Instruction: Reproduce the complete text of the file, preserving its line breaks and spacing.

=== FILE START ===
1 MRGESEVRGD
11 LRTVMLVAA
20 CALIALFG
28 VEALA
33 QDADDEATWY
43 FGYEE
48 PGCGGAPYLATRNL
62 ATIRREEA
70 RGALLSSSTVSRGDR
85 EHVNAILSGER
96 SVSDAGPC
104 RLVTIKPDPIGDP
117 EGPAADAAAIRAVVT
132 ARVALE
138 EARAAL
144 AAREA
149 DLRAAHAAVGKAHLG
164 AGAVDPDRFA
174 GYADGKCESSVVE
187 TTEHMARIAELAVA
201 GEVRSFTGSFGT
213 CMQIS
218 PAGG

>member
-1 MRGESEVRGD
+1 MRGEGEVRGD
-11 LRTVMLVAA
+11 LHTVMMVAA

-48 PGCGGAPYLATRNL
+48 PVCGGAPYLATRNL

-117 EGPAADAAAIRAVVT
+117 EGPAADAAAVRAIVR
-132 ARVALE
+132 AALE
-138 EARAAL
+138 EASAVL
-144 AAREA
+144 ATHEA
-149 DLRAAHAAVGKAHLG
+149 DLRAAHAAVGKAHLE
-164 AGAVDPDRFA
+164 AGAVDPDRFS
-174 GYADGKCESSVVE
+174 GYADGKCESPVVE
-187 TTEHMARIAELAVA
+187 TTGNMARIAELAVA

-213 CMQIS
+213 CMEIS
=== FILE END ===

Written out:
1 MRGESEVRGD
11 LRTVMLVAA
20 CALIALFG
28 VEALA
33 QDADDEATWY
43 FGYEE
48 PGCGGAPYLATRNL
62 ATIRREEA
70 RGALLSSSTVSRGDR
85 EHVNAILSGER
96 SVSDAGPC
104 RLVTIKPDPIGDP
117 EGPAADAAAIRAVVT
132 ARVALE
138 EARAAL
144 AAREA
149 DLRAAHAAVGKAHLG
164 AGAVDPDRFA
174 GYADGKCESSVVE
187 TTEHMARIAELAVA
201 GEVRSFTGSFGT
213 CMQIS
218 PAGG

>member
-1 MRGESEVRGD
+1 MRGEGEVRGD
-11 LRTVMLVAA
+11 LHTVMMVAA

-48 PGCGGAPYLATRNL
+48 PVCGGAPYLATRNL

-117 EGPAADAAAIRAVVT
+117 EGPAADAAAVRAIVR
-132 ARVALE
+132 AALE
-138 EARAAL
+138 EASAVL
-144 AAREA
+144 ATHEA
-149 DLRAAHAAVGKAHLG
+149 DLRAAHAAVGKAHLE
-164 AGAVDPDRFA
+164 AGAVDPDRFS
-174 GYADGKCESSVVE
+174 GYADGKCESPVVE
-187 TTEHMARIAELAVA
+187 TTGNMARIAELAVA

-213 CMQIS
+213 CMEIS